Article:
Si<sub>3</sub>AlP: A New Promising Material for Solar Cell Absorber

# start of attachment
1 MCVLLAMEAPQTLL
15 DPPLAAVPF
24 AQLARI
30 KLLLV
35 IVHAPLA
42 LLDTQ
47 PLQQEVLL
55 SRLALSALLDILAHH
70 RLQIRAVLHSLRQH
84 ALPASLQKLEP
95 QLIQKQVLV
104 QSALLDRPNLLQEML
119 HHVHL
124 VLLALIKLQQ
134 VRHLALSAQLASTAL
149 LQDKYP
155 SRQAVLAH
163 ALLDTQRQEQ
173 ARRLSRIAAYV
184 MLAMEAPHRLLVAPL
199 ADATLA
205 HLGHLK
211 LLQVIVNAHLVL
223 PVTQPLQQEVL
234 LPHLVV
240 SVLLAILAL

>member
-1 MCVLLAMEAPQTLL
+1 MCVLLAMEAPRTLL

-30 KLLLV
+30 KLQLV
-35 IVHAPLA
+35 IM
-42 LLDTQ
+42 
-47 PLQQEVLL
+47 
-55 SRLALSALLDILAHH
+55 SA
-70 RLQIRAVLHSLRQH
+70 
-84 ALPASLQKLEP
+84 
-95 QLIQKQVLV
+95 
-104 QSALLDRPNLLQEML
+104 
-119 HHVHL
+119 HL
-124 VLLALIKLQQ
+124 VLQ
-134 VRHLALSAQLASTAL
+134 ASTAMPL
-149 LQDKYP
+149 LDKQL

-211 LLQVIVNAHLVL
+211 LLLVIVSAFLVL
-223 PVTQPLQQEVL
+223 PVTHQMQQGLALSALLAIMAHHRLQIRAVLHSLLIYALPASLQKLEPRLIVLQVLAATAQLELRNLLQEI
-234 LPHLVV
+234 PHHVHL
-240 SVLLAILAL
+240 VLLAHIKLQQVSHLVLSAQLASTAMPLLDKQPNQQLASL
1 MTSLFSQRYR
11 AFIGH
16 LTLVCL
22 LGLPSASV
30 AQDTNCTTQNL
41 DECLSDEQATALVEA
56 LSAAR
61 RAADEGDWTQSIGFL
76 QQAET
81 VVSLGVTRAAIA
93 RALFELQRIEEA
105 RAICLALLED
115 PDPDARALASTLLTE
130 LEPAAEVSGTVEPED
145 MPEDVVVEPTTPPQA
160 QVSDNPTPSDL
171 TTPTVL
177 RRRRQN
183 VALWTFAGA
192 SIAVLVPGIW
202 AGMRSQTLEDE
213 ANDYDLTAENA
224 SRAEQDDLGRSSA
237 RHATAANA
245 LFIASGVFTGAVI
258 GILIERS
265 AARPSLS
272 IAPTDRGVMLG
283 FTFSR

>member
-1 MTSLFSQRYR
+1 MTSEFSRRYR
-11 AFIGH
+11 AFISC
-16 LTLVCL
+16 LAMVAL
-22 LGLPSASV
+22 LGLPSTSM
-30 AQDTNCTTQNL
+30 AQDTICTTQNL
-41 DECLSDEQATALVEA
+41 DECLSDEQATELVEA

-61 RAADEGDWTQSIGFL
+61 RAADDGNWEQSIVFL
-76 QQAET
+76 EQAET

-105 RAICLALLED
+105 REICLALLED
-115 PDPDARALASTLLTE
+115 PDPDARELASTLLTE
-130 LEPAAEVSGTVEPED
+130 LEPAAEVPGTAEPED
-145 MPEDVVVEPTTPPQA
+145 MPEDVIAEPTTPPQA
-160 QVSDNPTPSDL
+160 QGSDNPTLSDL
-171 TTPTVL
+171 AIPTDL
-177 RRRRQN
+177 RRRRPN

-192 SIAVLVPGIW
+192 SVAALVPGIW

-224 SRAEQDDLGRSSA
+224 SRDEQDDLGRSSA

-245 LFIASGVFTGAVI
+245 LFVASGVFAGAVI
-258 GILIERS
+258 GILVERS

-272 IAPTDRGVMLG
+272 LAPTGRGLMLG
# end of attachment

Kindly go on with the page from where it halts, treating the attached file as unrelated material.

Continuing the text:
First-principles calculations were performed to study the structural and optoelectronic properties of the newly synthesized nonisovalent and lattice-matched (Si<sub>2</sub>)<sub>0.6</sub>(AlP)<sub>0.4</sub> alloy (Watkins, T.; et al. <i>J. Am. Chem. Soc.</i> <b>2011</b>, <i>133</i>, 16212). We found that the most stable structure of Si<sub>3</sub>AlP is a superlattice along the ⟨111⟩ direction with separated AlP and Si layers, which has a similar optical absorption spectrum to silicon. The ordered <i>C</i>1<i>c</i>1-Si<sub>3</sub>AlP is found to be the most stable one among all structures with a basic unit of one P atom surrounded by three Si atoms and one Al atom, in agreement with experimental suggestions. We predict that <i>C</i>1<i>c</i>1-Si<sub>3</sub>AlP has good optical properties, i.e., it has a larger fundamental band gap and a smaller direct band gap than Si; thus, it has much higher absorption in the visible light region. The calculated properties of Si<sub>3</sub>AlP suggest that it is a promising candidate for improving the performance of the existing Si-based solar cells. The understanding on the stability and band structure engineering obtained in this study is general and can be applied for future study of other nonisovalent and lattice-matched semiconductor alloys.